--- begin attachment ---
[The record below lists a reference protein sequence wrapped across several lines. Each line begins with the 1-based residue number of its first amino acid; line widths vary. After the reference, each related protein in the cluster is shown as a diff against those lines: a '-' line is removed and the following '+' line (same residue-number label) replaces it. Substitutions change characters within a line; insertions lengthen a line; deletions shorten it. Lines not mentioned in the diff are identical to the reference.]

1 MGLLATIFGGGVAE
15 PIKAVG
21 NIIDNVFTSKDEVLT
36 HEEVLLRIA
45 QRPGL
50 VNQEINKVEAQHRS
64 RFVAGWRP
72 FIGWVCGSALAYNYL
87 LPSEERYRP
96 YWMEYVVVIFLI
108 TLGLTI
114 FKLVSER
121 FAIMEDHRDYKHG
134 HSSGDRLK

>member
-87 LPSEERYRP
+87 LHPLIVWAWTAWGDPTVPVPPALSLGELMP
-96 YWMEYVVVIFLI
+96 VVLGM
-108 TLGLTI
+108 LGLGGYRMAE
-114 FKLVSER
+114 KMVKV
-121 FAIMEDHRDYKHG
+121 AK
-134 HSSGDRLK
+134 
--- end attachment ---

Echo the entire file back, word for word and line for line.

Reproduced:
[The record below lists a reference protein sequence wrapped across several lines. Each line begins with the 1-based residue number of its first amino acid; line widths vary. After the reference, each related protein in the cluster is shown as a diff against those lines: a '-' line is removed and the following '+' line (same residue-number label) replaces it. Substitutions change characters within a line; insertions lengthen a line; deletions shorten it. Lines not mentioned in the diff are identical to the reference.]

1 MGLLATIFGGGVAE
15 PIKAVG
21 NIIDNVFTSKDEVLT
36 HEEVLLRIA
45 QRPGL
50 VNQEINKVEAQHRS
64 RFVAGWRP
72 FIGWVCGSALAYNYL
87 LPSEERYRP
96 YWMEYVVVIFLI
108 TLGLTI
114 FKLVSER
121 FAIMEDHRDYKHG
134 HSSGDRLK

>member
-87 LPSEERYRP
+87 LHPLIVWAWTAWGDPTVPVPPALSLGELMP
-96 YWMEYVVVIFLI
+96 VVLGM
-108 TLGLTI
+108 LGLGGYRMAE
-114 FKLVSER
+114 KMVKV
-121 FAIMEDHRDYKHG
+121 AK
-134 HSSGDRLK
+134 